Gov. Scott Walker, the conservative ideologue Wisconsin somehow elected to its highest office, has asked the court if his office could stop defending Wisconsin's domestic partnership registry, which gives same-sex couples the opportunity to register for some of the rights of marriage:
Gov. Scott Walker wants to stop defending the state's domestic partner registry in court.
Members of Wisconsin Family Action filed a lawsuit last year arguing the registry creates a legal status similar to marriage, a violation of the Wisconsin Constitution.[...]
It's unclear when Dane County Circuit Judge Daniel Moeser will rule on the motion. Gay rights group Fair Wisconsin is a party to the case and will continue to defend the registry if the judge dismisses the state.
The move is similar to President Obama's move to stop defending DOMA at the federal level because of the Justice Department's and his belief that the act is unconstitutional. The NY Times and the LA Times have not yet published a column yet arguing that it would be a crime against justice itself if a $900/hr lawyer isn't hired to defend the domestic partnership registry.
Of course, the idea that the executive shouldn't have to defend legislation that is clearly and flatly unconstitutional depends on the good faith of the executive. And if a power rests on the good faith and wisdom of a Republican, expect that power to be abused. Here's the text of the marriage amendment:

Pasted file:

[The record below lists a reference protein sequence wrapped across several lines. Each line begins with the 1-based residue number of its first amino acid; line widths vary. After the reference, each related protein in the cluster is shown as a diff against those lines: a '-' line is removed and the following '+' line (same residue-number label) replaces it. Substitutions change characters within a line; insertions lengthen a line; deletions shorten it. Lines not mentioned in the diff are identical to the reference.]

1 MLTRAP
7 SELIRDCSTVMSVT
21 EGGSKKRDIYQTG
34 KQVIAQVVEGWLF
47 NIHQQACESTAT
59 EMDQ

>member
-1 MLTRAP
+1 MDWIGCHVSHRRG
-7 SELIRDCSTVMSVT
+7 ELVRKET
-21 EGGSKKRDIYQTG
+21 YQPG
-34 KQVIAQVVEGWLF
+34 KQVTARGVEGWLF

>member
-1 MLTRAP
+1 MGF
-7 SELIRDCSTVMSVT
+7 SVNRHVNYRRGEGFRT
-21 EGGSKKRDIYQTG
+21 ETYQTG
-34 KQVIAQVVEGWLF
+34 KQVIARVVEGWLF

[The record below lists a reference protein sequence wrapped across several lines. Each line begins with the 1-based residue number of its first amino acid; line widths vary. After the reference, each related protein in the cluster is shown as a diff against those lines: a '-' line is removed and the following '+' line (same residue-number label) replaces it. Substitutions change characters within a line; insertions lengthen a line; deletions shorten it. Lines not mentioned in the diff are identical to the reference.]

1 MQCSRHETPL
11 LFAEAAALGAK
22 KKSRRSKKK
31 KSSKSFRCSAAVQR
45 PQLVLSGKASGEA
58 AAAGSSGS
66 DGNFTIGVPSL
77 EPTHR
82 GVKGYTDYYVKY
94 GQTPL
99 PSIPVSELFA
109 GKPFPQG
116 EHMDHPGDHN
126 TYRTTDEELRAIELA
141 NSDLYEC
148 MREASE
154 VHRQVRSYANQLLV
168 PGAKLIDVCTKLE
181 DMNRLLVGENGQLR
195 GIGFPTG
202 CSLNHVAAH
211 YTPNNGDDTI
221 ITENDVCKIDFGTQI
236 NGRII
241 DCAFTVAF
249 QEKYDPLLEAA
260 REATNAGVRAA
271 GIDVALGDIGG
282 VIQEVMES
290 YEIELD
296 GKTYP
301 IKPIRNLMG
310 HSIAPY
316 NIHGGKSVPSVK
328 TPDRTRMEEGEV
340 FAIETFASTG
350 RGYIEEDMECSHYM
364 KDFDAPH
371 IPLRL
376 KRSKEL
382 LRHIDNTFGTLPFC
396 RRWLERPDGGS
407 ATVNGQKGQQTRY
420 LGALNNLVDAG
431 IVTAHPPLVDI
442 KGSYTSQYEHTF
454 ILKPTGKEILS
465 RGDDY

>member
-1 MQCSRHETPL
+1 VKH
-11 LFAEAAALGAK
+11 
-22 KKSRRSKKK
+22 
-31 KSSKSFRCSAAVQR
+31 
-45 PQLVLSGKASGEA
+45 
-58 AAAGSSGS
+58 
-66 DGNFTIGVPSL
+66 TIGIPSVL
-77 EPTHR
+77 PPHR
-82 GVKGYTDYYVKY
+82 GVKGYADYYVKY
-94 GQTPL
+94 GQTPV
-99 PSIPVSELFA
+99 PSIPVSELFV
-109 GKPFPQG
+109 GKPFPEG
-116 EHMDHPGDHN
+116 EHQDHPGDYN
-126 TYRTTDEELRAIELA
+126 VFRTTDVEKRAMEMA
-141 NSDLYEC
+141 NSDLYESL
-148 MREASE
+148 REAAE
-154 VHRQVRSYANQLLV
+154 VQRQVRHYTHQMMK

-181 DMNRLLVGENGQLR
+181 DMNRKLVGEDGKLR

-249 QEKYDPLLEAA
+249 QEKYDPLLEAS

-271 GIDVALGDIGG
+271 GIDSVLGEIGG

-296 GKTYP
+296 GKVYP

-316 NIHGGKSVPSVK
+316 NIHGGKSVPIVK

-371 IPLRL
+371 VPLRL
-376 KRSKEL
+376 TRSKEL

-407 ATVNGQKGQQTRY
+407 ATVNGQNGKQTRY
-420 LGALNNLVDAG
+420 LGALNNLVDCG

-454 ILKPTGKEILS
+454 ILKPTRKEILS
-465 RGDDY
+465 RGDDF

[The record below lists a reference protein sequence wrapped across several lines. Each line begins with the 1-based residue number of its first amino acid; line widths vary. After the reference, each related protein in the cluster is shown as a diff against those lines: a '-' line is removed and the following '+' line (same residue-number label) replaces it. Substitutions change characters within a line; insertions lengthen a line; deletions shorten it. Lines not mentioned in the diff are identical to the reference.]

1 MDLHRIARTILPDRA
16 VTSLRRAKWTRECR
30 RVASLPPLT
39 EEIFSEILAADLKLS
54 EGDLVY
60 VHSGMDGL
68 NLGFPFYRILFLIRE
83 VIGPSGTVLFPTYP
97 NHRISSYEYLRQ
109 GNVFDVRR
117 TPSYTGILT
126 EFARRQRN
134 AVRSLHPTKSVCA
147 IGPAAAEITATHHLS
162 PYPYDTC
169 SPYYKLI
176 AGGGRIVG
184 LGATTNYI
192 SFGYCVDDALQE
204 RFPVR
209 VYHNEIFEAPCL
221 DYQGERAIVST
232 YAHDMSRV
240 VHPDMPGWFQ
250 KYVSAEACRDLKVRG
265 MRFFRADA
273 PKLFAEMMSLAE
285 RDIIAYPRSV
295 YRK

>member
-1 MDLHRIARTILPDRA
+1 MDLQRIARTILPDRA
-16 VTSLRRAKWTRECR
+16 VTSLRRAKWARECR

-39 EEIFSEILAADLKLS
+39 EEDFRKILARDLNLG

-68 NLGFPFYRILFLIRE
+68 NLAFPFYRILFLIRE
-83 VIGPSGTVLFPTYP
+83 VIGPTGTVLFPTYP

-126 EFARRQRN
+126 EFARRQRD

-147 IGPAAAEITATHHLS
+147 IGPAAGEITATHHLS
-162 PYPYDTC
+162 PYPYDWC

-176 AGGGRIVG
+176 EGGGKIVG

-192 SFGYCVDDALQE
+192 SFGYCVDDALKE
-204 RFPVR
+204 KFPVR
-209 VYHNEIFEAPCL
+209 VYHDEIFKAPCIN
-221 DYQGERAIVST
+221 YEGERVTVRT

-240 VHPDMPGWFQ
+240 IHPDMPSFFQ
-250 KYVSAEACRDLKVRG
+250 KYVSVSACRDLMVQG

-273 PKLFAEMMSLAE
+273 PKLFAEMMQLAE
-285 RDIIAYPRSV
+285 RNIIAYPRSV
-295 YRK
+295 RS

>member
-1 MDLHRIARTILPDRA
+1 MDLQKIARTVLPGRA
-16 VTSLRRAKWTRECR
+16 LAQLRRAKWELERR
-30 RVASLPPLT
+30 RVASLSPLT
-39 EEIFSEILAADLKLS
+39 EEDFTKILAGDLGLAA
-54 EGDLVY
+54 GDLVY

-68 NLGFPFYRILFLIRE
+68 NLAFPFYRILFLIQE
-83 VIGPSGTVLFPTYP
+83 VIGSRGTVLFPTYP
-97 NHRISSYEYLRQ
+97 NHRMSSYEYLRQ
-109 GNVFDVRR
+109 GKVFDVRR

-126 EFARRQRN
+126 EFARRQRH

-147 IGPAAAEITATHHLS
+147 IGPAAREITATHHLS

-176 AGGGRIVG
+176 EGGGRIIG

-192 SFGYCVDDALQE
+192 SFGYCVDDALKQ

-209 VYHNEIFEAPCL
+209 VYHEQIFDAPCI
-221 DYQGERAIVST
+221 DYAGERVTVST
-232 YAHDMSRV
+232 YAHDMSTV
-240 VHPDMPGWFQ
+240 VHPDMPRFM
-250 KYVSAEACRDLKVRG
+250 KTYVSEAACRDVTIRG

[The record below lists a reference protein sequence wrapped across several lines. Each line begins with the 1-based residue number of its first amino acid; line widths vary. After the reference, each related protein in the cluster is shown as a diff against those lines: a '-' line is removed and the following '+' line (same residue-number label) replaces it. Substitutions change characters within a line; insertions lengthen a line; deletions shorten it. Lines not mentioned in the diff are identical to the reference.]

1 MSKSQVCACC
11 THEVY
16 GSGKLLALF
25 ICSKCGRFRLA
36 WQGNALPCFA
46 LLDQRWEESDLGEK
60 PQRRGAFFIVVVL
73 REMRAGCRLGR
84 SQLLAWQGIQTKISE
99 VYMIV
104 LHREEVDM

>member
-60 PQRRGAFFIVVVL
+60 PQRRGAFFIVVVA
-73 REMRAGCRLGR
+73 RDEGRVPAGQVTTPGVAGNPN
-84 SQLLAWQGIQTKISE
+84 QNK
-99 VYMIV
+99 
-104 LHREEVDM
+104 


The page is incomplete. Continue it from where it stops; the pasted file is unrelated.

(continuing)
Only a marriage between one man and one woman shall be valid or recognized as a marriage in this state. A legal status identical or substantially similar to that of marriage for unmarried individuals shall not be valid or recognized in this state.
The argument in defense of the domestic partnership law is that it enumerates 43 rights, mostly related to death and sickness, while marriage gets 200+ state rights and 1100+ federal rights. The argument against the domestic partnerships is that a "reasonable person" would see them as a substitute for marriage because they borrow the same eligibility requirements of marriage.
It really depends on what "substantially" means in the context of Wisconsin law.
The supreme court in Wisconsin refused to hear a challenge to the domestic partnership registry in 2009, but a conservative organization filed a suit at the circuit court level in 2010. Wisconsin's attorney general refused to defend the registry in court, arguing that it's unconstitutional, which forced the states former governor to hire outside counsel.
But remember: the executive not defending laws it finds unconstitutional is only a gross violation of the democratic process if the law is one conservatives like. The Justice Department and a Democratic president finding that there are no reasonable arguments to be made in favor of a law's constitutionality is clearly a much less serious position to take than a Republican governor deciding that his definition of "substantially" is a bit more inclusive than most people's.